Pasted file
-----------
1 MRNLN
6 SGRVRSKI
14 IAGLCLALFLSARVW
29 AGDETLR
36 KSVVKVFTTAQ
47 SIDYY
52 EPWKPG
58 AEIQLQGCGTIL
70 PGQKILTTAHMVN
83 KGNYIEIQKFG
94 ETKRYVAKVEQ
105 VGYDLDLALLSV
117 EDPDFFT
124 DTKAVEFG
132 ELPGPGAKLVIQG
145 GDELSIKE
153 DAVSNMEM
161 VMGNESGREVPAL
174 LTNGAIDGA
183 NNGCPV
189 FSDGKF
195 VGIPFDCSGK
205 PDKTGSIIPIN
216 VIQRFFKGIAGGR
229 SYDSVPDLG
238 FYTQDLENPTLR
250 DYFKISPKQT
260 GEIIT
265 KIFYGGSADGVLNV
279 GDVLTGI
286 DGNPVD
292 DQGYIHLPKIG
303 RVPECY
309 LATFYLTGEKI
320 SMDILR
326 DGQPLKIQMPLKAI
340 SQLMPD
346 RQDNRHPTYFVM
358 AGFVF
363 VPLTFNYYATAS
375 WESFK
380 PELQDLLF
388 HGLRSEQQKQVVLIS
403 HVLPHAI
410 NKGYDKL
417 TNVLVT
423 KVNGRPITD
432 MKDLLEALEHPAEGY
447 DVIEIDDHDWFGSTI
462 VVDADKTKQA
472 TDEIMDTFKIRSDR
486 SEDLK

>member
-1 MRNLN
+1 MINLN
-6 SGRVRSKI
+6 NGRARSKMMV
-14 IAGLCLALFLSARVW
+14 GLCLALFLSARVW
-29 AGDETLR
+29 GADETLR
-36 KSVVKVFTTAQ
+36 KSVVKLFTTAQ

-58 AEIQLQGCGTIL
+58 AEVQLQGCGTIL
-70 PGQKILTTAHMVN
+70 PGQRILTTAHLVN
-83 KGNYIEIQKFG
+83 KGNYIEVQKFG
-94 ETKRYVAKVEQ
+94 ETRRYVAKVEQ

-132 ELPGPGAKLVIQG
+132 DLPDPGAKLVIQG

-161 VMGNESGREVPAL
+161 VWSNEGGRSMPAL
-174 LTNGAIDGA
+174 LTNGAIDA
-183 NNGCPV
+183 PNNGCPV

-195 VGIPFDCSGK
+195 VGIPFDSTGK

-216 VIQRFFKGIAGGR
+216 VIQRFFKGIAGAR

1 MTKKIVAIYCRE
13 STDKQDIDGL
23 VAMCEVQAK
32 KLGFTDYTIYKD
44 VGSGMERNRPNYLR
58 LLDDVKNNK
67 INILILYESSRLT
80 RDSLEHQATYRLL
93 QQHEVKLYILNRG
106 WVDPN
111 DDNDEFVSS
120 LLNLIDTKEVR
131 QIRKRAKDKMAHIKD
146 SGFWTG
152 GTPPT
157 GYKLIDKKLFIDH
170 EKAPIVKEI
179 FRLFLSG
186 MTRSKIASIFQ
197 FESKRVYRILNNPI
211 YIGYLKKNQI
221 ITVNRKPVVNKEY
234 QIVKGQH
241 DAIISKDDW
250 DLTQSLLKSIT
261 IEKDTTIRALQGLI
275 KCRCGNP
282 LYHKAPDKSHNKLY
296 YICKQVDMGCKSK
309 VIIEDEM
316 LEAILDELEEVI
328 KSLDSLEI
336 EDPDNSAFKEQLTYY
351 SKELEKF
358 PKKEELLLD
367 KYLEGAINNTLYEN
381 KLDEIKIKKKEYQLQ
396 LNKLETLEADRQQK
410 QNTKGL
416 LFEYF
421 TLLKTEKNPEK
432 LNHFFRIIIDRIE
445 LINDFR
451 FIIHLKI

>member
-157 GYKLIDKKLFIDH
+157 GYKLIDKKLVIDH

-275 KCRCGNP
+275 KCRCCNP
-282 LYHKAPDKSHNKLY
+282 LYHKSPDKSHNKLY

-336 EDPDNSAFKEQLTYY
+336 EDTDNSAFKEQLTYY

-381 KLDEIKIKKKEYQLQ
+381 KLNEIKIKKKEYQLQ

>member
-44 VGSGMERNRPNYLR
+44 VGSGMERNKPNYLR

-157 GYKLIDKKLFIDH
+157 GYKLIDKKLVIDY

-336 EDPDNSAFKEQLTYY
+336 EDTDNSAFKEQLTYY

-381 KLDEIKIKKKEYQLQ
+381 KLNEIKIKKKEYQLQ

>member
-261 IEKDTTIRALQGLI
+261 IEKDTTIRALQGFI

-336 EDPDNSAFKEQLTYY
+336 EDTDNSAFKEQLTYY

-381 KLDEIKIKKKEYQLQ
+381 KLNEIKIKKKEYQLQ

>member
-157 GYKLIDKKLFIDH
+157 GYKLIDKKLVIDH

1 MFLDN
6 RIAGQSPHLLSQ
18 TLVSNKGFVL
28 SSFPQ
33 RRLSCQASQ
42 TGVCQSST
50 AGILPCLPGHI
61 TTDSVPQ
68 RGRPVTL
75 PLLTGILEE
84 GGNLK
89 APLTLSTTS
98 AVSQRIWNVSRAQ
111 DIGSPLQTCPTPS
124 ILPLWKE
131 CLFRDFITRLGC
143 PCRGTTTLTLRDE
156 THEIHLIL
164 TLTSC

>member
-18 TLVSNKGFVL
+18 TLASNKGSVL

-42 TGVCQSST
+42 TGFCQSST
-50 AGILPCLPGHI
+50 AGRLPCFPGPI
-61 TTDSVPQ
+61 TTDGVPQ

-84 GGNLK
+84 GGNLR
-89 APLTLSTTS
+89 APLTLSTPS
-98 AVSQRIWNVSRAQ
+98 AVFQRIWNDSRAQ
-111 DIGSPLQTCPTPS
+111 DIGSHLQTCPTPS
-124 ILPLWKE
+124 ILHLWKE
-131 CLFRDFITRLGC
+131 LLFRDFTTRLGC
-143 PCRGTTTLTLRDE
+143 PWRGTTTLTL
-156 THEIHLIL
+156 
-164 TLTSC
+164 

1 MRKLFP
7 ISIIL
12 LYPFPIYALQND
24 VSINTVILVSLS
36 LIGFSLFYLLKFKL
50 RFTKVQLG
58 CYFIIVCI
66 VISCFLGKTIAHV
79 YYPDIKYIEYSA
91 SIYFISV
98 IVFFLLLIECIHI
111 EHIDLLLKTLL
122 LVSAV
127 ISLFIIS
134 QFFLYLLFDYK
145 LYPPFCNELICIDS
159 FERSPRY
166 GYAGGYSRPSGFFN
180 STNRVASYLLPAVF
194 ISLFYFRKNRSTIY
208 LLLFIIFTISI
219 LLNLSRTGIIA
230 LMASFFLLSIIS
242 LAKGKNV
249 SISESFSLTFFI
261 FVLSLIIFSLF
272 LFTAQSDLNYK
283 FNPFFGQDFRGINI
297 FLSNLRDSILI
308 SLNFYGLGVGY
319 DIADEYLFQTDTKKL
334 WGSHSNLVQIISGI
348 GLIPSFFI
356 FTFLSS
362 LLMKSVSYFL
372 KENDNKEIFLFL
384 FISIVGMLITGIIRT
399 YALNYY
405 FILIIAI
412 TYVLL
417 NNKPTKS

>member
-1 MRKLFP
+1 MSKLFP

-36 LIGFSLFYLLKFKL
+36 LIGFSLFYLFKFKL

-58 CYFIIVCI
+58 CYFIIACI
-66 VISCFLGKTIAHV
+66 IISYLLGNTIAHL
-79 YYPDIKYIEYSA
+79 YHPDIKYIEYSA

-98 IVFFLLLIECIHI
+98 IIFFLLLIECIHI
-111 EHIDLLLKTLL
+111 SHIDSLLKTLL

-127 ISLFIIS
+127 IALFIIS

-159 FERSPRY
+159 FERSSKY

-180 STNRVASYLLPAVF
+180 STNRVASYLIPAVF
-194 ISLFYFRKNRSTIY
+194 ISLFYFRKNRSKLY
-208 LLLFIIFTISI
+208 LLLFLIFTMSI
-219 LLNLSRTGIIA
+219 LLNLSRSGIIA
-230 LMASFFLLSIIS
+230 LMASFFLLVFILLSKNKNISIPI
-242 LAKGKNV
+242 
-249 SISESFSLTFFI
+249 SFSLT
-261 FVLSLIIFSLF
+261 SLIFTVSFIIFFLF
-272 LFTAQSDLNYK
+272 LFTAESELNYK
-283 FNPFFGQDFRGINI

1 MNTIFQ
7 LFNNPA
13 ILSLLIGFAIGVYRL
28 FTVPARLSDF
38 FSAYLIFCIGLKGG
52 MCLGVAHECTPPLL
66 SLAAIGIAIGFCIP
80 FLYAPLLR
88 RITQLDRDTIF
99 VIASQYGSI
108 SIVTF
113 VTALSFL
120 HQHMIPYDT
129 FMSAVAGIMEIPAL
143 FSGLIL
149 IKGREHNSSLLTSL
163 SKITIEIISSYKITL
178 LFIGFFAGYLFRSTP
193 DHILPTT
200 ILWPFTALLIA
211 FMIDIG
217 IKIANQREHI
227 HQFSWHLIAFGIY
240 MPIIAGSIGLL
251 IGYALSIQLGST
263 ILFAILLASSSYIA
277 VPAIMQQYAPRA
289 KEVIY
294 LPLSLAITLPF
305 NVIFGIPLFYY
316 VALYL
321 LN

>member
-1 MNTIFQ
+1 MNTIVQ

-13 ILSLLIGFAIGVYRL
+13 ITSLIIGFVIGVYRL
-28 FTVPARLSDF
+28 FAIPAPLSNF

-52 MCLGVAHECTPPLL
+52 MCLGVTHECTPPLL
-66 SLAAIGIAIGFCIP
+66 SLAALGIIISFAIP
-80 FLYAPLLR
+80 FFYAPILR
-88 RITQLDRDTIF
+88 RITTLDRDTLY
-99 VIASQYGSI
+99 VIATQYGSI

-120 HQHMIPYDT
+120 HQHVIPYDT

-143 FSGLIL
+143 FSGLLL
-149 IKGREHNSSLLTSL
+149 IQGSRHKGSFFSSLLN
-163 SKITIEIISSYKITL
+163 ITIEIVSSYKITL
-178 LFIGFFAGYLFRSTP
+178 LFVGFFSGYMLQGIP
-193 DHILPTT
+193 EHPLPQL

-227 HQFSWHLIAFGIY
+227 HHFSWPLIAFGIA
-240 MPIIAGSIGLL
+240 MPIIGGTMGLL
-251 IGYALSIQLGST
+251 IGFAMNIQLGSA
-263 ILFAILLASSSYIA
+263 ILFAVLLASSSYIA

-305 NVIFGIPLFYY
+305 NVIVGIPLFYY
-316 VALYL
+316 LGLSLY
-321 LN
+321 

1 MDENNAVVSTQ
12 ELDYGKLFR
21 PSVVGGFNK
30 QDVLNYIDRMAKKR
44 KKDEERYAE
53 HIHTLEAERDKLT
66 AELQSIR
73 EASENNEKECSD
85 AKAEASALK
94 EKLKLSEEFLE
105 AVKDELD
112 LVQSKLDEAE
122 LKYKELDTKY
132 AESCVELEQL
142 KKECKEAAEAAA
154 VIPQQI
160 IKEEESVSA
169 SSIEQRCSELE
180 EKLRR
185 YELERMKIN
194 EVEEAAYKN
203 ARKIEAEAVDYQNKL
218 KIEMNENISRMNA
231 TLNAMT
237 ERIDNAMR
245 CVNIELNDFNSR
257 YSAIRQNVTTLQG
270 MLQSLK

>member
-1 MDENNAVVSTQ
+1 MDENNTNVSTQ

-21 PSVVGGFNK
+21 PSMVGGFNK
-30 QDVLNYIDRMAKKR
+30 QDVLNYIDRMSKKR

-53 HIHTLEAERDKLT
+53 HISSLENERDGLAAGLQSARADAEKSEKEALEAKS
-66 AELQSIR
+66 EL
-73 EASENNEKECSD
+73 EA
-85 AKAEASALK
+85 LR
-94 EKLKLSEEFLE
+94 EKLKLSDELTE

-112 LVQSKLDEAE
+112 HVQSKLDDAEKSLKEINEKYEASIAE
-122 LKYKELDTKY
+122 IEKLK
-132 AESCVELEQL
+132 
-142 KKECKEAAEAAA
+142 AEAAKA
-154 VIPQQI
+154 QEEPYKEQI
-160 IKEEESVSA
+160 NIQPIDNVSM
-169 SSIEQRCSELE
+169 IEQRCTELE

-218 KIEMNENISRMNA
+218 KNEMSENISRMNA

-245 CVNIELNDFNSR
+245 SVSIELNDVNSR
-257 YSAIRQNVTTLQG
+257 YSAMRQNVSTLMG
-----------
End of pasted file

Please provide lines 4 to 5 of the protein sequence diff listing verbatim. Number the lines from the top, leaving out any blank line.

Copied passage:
29 AGDETLR
36 KSVVKVFTTAQ